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    Elevated CPK: No short cut to muscular dystrophy diagnosis

    A pediatrician with special training in neuromuscular disorders cautions that nothing replaces the traditional workup—a complete history and physical—for diagnosing neuromuscular complaints.


    A neurologist in a university medical school saw a 4-year-old girl because of her slowly increasing proximal muscle weakness. She also showed weakness of the neck muscles. Her parents reported weight loss and difficulty swallowing. A CPK of 4700 U/L was reported. A muscle biopsy showed a myopathy with no specific diagnosis. The neurologist told the parents the diagnosis was most likely MD because of the elevated CPK.

    The parents did some research and remembered that their daughter had had a rash several months before. They had been referred to a dermatologist and cortisone was prescribed with some improvement of the rash. The mother brought her daughter to see me, and on examining the child, I found diffuse proximal weakness of the pelvic and shoulder muscles. She also had a positive Gower sign upon trying to get up from the floor and marked neck weakness. I did not see any rash at that time.

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    On reviewing the muscle biopsy, I saw diffuse inflammation and some areas of focal inflammation. There were also some nonspecific changes. I diagnosed dermatomyositis and started the child on prednisone 1 mg/kg. The family returned to their home and I worked with their pediatrician to be sure the child received an adequate dose of prednisone. The mother and I kept in contact by telephone and e-mail. The little girl did well. Two years ago, I received a lengthy e-mail bringing me up to date. The mother said the girl was now a healthy 20-year-old.

    Signal recognition particle myopathy

    Signal recognition particle (SRP) myopathy is a fairly newly described disorder that mimics polymyositis.5 It can also be mistaken for MD.

    A teenager who excelled in sports began to lose muscle strength, so his parents consulted a neurologist at a major university medical center. The physician diagnosed limb-girdle MD and scheduled the boy for over 200 genetic tests. When the family contacted me, the adolescent’s history indicated a myopathy, possibly myositis. Patients who have limb-girdle MD don’t suddenly become weak after being good athletes. I referred him to the Mayo Clinic, and the workup there revealed SRP. His initial CPK there was 11,000 U/L. The boy responded well to prednisone and methotrexate and is active in sports once again.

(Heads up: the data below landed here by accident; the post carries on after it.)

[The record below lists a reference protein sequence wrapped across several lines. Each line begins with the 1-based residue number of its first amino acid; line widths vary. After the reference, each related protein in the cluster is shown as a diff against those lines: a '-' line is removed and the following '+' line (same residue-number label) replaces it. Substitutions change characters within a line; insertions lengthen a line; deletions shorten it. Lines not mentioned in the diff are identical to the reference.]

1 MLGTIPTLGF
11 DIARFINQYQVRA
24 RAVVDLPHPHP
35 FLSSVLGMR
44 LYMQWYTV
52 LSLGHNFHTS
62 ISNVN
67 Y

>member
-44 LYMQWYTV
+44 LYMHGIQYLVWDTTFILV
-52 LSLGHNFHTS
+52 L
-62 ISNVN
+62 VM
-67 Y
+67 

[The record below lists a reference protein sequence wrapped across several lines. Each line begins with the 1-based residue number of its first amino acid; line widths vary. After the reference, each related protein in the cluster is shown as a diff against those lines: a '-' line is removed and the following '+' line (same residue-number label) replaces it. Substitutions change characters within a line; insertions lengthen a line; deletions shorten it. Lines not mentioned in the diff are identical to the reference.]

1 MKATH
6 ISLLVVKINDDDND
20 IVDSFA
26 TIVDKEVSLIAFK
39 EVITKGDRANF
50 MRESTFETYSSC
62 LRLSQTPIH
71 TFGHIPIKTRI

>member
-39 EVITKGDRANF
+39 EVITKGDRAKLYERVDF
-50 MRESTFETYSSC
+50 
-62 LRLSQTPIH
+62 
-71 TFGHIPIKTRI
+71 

Emery-Dreifuss muscular dystrophy

    Emery-Dreifuss MD is an unusual muscle disorder. It is important to diagnose this disease correctly because it can cause sudden death in teenagers or adults from cardiac involvement. Insertion of a pacemaker can be lifesaving. This is a sex-linked recessive disorder, so mothers also may be at risk for cardiac problems and might need a pacemaker.

    A 10-year-old boy had been given the diagnosis of MD because of a CPK of 656 U/L and some muscle weakness. When I first examined the child, his physical exam revealed mild muscle weakness, but not in a typical pattern for Duchenne MD. A muscle biopsy, done using a local anesthetic, showed some unusual muscle cells, but no characteristics of Duchenne MD. I told the child’s mother that no definite diagnosis could be made at that time and suggested that we wait to see if any progression occurred. I followed the boy at regular intervals. He showed no increased weakness.

    Five years later, I attended a lecture by Dr. Lewis Rowland from Columbia University, New York. He presented 5 cases of a newly described disorder called Emery-Dreifuss MD.6 The symptoms and muscle biopsy were similar to my patient’s. Dr. Rowland reviewed my patient’s muscle biopsy slides and record. He confirmed it was a classic case of Emery-Dreifuss MD. The disorder can cause a severe arrhythmia that requires a pacemaker. My patient’s mother also was a candidate for a pacemaker. The boy had a pacemaker inserted as a teenager and his mother had the procedure in her early fifties. My patient died at age 52 years from cardiac problems but his mother is still living.

    NEXT: Duchenne muscular dystrophy

    Charlotte E Thompson, MD, FAAP
    Dr Thompson is assistant clinical professor of Pediatrics, University of California San Diego School of Medicine, and the author of ...


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